At some point every linguist needs to justify his translations to reviewers who have criticised his work. No matter how appropriate, happy or kind the comments of these reviewers are, we must not lose sight of the fact that our sole objective in responding to them must be to convince them that we were right after all. While it is true that a well-founded response is no guarantee that those who have criticised us will change their minds, it is more difficult to turn a deaf ear to valid and respectful claims than to those who lack these qualities.
Now, many of you may be thinking,”Great, but it takes a long time to write detailed and thorough answers, time that I don’t have. It is a perfectly logical and understandable approach. Taking this difficulty into account, in this brief note, our intention is to suggest some elements that you may wish to use in your responses. The idea is that they develop a natural, almost automatic form of response that allows them to persuade their interlocutors more easily.
Here are three resources that can help:
The most obvious are the bilingual dictionaries，but you can also use general and monolingual dictionaries, such as Merriam-Webster, Collins or Oxford, or specific and bilingual dictionaries (preferably renowned), such as The Compact Dictionary of Anglo-American Law in the case of legal translation or The Medical Dictionary in the case of medical translation.
It is recommended that you include the corresponding hyperlink, copy the relevant fragment, or both. For example:”According to The Medical Dictionary, the term XX should not be translated as YY.
Remember that it is also essential to ensure that, if we rely on academies as a language source, we know their latest recommendations. To cite a crude case, if we look at versions of the Dictionary of the Royal Spanish Academy prior to the Spanish Language Spelling 2010, we will find that “solo” was written with a tilde. But this, today, is a mistake.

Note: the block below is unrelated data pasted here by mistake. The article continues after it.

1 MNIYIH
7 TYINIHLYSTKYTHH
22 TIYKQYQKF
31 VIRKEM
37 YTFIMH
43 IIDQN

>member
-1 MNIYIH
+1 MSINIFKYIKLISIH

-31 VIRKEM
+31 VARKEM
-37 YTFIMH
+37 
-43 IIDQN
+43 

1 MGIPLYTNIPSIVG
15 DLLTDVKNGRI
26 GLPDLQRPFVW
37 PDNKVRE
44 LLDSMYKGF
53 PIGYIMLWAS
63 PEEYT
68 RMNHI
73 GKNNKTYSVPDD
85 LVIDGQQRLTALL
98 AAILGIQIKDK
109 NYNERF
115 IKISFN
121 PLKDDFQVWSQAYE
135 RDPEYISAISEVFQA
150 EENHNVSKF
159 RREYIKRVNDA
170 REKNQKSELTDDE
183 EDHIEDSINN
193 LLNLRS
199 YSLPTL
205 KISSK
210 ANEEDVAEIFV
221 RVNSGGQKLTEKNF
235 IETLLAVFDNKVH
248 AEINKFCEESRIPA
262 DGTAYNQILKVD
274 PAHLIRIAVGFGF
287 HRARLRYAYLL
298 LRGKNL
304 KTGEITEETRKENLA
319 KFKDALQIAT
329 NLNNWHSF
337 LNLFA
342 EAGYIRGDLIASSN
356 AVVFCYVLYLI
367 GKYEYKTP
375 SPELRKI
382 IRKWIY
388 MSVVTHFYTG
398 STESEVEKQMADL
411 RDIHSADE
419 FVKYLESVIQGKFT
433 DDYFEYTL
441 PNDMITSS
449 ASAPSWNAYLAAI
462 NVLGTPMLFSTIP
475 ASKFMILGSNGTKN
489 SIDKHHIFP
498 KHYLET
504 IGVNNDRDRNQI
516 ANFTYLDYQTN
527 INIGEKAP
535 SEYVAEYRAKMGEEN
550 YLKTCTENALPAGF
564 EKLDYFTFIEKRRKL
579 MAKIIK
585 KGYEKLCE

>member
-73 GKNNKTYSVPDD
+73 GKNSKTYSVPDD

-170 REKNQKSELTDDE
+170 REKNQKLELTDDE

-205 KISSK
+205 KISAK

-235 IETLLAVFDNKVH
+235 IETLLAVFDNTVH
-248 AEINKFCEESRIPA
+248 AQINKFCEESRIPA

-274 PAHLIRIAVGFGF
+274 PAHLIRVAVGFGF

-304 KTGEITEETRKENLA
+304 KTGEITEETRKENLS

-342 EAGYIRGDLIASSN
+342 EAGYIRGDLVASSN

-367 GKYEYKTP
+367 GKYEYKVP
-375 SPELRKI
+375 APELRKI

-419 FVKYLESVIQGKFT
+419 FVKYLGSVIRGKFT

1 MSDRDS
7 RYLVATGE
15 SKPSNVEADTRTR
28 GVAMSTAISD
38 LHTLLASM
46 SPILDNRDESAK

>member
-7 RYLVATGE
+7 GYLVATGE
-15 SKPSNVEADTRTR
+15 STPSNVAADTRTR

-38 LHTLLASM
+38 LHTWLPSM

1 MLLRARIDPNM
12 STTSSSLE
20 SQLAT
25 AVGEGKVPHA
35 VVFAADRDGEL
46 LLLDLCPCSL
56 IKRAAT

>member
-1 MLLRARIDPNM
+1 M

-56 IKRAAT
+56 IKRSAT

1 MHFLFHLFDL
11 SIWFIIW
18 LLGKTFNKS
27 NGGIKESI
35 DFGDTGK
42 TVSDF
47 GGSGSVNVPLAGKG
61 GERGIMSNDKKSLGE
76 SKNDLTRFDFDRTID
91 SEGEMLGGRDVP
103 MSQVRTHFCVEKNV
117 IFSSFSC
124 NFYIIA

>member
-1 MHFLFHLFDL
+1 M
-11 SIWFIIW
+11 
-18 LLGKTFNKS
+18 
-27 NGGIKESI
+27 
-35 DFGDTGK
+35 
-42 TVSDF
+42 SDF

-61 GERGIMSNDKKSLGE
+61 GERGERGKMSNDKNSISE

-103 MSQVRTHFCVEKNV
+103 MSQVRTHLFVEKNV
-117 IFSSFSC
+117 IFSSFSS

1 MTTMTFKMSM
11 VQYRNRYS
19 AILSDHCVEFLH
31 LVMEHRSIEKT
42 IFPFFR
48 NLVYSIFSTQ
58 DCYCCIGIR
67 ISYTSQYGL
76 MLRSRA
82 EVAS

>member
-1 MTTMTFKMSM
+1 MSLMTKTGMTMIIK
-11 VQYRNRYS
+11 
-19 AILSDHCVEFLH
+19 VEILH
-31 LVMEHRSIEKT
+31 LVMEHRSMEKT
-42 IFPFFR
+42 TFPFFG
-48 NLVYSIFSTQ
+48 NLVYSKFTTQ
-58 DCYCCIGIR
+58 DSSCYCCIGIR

Particularly in English, it is essential to use formulas such as”please”,”I/We would appreaciate”,”thank you”,”kindly note that”, etc. Another important detail is to use the conditional mode to soften certain sentences and the passive mode with “se” to depersonalize the comment, so as not to directly attack the interlocutor:”Here it would seem that the context/glossary/client instructions have not been taken into account in the correction, since…”.
The passive sentences have the same effect in English: Although it was pointed out that prepositional use here was incorrect, please note that it is in fact the preferred choice for a high register, according to RAE:”[quote]”. They are a good way to say everything we have to say without directly offending anyone.
Although it is not, in itself, a source of substantiation, when we graciously accept that we have made a mistake and thank the reviewer for pointing it out to us, we show willingness to be criticized and imply that we are interested in improvement. For example, by means of expressions such as this: “I agree. Thanks (a lot) for pointing this out!/Thank you (so much) for pointing this out”.
This, in turn, helps our interlocutor to take a better view of those comments in which we refute his or her observations, as we have demonstrated intellectual honesty. It allows us, among other things, to express our disagreement with the reviewer when we consider that a change proposed by him is, in fact, a matter of preference. Of course, as with any other comment, we must always justify our opposition, even if only by drawing on our experience as speakers:”We accept this change. However, kindly note that, although both terms are synonyms in this context, our choice sounds more natural in Simplified Chinese“.
In short, making use of these resources will mainly benefit us: if we manage to incorporate any of them into our writing style, it will take us less time to write a good answer, one that is logical, cordial and therefore persuasive. In this way, we will ensure that we do everything we can to reverse negative results and preserve our good reputation with the client, our source of work.